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Marcos camp shrugs off SC petition



Vic Rodriguez
Photograph by Yummie Dingding for the daily tribune UNITEAM spokesperson Vic Rodriguez fields questions by reporters in an in-person briefing at their headquarters in Mandaluyong City.

Lawyer Vic Rodriguez on Tuesday appealed to groups behind the failed presidential run of Vice President Leni Robredo to respect the landslide win handed by over 31 million Filipinos to presumptive President Ferdinand “Bongbong” Marcos Jr. and Vice President Sara Duterte-Carpio.

Rodriguez, the spokesperson of Marcos Jr., issued the statement in a reaction to a petition filed at the Supreme Court (SC) Monday seeking to nullify the Certificate of Candidacy (CoC) of the incoming President.

“This case has been resolved unanimously by the Commission on Elections (Comelec) at the division and en banc levels. The petition was dismissed and the decision was unanimous,” Rodriguez said in a press conference.

The lawyer said they have yet to receive a copy of the 70-page petition filed by the group represented by lawyer and former SC spokesperson Theodore Te.

“I appeal to those who keep on pursuing this divisiveness, the Filipino people have already spoken and the overwhelming majority have voted for President-elect Bongbong Marcos and Vice President-elect Inday Sara Duterte,” Rodriguez said.

“Instead of pushing your agenda of animosity, help us with our limited time in a day — 24 hours — to be productive and to learn to respect the will of the people,” he added.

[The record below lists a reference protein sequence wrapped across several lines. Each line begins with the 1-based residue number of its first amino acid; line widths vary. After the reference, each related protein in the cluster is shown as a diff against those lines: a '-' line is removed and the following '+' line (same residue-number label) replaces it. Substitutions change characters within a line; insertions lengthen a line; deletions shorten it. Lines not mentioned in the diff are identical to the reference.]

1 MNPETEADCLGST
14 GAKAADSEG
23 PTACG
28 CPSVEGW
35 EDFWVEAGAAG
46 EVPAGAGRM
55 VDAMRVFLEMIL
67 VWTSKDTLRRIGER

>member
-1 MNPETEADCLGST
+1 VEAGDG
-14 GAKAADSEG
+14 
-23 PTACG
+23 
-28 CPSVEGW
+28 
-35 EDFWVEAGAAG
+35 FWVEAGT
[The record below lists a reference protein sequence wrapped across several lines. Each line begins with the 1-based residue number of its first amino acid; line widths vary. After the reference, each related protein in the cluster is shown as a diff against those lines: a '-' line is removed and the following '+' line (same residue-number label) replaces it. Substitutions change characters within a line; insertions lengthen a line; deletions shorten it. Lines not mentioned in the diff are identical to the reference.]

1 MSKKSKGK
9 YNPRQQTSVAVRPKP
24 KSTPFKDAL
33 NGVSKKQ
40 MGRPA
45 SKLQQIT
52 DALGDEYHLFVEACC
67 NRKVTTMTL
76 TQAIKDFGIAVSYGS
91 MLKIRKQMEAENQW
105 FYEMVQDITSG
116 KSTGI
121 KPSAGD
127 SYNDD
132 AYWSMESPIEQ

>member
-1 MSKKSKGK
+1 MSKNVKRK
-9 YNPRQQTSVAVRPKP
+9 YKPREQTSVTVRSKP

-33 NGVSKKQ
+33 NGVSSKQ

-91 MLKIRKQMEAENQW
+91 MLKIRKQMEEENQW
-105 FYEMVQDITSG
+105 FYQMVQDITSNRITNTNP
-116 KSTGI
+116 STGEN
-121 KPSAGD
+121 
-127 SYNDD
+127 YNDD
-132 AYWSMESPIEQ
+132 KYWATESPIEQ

Aside from nullifying the candidacy of Marcos Jr., the groups allied with Robredo wanted the SC to declare her as the winner in the elections the other Monday.

Pending a final SC decision on the validity of Marcos Jr.’s CoC, the petitioners also asked the High Court to issue a temporary restraining order against Congress convening to canvass the votes for President and Vice President.

Congress is expected to convene and complete its canvass and proclaim the winners this month. The Constitution mandates that the newly elected leaders, led by the President and Vice President, must take their oath of office by 30 June.

Te’s group said nullifying the CoC of Marcos Jr. would make Robredo the winner. “The second-placer in the vote count (Robredo) is actually the first-placer among the qualified candidates,” the petitioners claimed.


The group expressed no qualms in wanting to supplant the will of the 31 million Filipinos who made Marcos Jr. the first majority-elected president since 1986 with their own or those of the appointed members of the SC.

Marcos Jr. has 31.1 million votes compared to Robredo’s 14.8 million votes in the partial and unofficial count with 98.35 percent of the votes transmitted.

Robredo’s lawyer in the 2016 VP electoral protest filed against her by Marcos Jr. insisted the SC can overturn the will of the electorate.

“Even if Marcos has already been sworn and assumed office, the Supreme Court would still have residual jurisdiction to rule on whether or not he committed material misrepresentation in his CoC and order its cancellation if it finds basis,” Emil Marañón said.